Look at the right-hand side of this formula. You see in it the mass. You see from the equation: the bigger the mass, the bigger the force must be. What interests us at the moment is however this:—On the right-hand side of the equation we have mass, i.e. the very thing we can never reach phoronomically. The point is: Are we simply to confess that whatever goes beyond the phoronomical domain must always be beyond our reach, so that we can only get to know it, as it were, by staring at it,—by mere outer observation? Or is there after all perhaps a bridge—the bridge which modern Physics cannot find—between the phoronomical and the mechanical?

Physics today cannot find the transition, and the consequences of this failure are immense. It cannot find it because it has no real human science,—no real physiology. It does not know the human being. You see, when I write \(v^2\), therein I have something altogether contained within what is calculable and what is spatial movement. To that extent, the formula is phoronomical. When I write \(m\) on the other hand, I must first ask: Is there anything in me myself to correspond also to this,—just as my idea of the spatial and calculable corresponds to the \(v\)? What corresponds then to the \(m\)? What am I doing when I write the \(m\)? The physicists are generally quite unconscious of what they do when they write m. This then is what the question amounts to: Can I get a clear intelligible notion of what the \(m\) contains, as by arithmetic, geometry and kinematics I get a clear intelligible notion of what the \(v\) contains? The answer is, you can indeed, but your first step must be to make yourself more consciously aware of this:—Press with your finger against something: you thus acquaint yourself with the simplest form of pressure. Mass, after all, reveals itself through pressure. As I said just now, you realize the mass by weighing it. Mass makes its presence known, to begin with, simply by this: by its ability to exert pressure. You make acquaintance with pressure by pressing upon something with your finger. Now we must ask ourselves: Is there something going on in us when we exert pressure with our finger,—when we, therefore, ourselves experience a pressure—analogous to what goes on in us when we get the clear intelligible notion, say, of a moving body? There is indeed, and to realize what it is, try making the pressure ever more intense. Try it,—or rather, don't! Try to exert pressure on some part of your body and then go on making it ever more intense. What will happen? If you go on long enough you will lose consciousness. You may conclude that the same phenomenon—loss of consciousness—is taking place, so to speak, on a small scale when you exert a pressure that is still bearable. Only in that case you lose, a little of the force of consciousness that you can bear it. Nevertheless, what I have indicated—the loss of consciousness which you experience with a pressure stronger than you can endure—is taking place partially and on a small scale whenever you come into any kind of contact with an effect of pressure—with an effect, therefore, which ultimately issues from some mass.

Follow the thought a little farther and you will no longer be so remote from understanding what is implied when we write down the \(m\). All that is phoronomical unites, as it were, quite neutrally with our consciousness. This is no longer so when we encounter what we have designated \(m\). Our consciousness is dimmed at once. If this only happens to a slight extent we can still bear it; if to a great extent, we can bear it no longer. What underlies it is the same in either case. Writing down \(m\), we are writing down that in Nature which, if it does unite with our consciousness, eliminates it,—that is to say, puts us partially to sleep. You see then, why it cannot be followed phoronomically. All that is phoronomical rests in our consciousness quite neutrally. The moment we go beyond this, we come into regions which are opposed to our consciousness and tend to blot it out. Thus when we write down the formula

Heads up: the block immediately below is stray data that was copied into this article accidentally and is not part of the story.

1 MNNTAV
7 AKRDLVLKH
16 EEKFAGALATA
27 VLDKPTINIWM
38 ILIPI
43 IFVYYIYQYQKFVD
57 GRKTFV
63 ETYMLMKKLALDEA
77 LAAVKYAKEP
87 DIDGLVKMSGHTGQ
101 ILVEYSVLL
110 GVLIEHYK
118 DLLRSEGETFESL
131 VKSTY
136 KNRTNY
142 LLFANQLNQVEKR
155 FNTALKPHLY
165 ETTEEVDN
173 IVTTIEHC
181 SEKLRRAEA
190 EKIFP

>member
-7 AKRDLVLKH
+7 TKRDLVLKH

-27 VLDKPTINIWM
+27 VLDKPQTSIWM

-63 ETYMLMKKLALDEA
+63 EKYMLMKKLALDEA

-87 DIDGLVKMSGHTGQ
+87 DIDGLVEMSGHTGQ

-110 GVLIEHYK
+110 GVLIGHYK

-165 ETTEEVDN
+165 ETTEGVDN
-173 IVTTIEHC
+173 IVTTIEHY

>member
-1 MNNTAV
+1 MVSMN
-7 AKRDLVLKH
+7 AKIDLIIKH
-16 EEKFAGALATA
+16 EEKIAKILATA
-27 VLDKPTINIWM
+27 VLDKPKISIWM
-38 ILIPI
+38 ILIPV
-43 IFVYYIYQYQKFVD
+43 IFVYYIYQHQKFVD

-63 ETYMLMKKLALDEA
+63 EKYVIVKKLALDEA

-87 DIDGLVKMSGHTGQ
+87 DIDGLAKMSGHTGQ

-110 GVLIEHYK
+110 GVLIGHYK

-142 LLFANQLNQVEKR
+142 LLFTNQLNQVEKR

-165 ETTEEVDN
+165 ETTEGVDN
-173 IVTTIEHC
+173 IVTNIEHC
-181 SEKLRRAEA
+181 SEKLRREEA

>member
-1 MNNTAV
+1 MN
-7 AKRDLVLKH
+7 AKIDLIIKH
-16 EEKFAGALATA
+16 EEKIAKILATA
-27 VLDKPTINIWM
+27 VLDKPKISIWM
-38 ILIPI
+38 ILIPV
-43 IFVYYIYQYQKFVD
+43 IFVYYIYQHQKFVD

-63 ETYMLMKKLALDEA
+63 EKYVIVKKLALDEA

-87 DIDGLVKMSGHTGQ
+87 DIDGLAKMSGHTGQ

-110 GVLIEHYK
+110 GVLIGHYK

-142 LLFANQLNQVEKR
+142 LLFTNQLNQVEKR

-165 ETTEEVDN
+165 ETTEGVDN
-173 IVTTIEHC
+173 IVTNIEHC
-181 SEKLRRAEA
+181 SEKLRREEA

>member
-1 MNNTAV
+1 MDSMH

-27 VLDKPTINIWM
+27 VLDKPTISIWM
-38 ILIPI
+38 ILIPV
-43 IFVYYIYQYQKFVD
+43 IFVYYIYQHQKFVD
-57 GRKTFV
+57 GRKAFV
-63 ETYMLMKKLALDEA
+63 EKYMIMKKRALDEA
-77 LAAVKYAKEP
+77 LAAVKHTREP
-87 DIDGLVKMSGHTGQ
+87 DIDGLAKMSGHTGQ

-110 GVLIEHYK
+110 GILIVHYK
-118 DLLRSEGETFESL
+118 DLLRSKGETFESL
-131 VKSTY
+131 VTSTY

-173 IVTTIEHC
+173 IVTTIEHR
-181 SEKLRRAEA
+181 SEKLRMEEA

we must admit: Our human experience contains the \(m\) no less than the \(v\), only our normal consciousness is not sufficient here,—does not enable us to seize the \(m\). The \(m\) at once exhausts, sucks out, withdraws from us the force of consciousness. Here then you have the real relationship to man. To understand what is in Nature, you must bring in the states of consciousness. Without recourse to these, you will never get beyond what is phoronomical,—you will not even reach the mechanical domain.

Nevertheless, although we cannot live with consciousness in all that, for instance, which is implied in the letter \(m\), yet with our full human being we do live in it after all. We live in it above all with our Will. And as to how we live in Nature with our Will,—I will now try to illustrate it with an example. Once more I take my start from some-thing you will probably recall from your school-days; I have no doubt you learned it.

Figure 2a

Here is a balance (Figure IIa). I can balance the weight that is on the one side with an object of equal weight, suspended this time, at the other end of the beam. We can thus weigh the object; we ascertain its weight. We now put a vessel there, filled up to here with water, so that the object is submerged in water. Immediately, the beam of the balance goes up on that side. By immersion in water the object has become lighter,—it loses some of its weight. We can test how much lighter it has grown,—how much must be subtracted to restore the balance. We find the object has become lighter to the extent of the weight of water it displaces. If we weigh the same volume of water we get the loss of weight exactly. You know this is called the law of buoyancy and is thus formulated:—Immersed in a liquid, every body becomes as much lighter as is represented by the weight of liquid it displaces. You see therefore that when a body is in a liquid it strives upward,—in some sense it withdraws itself from the downward pressure of weight.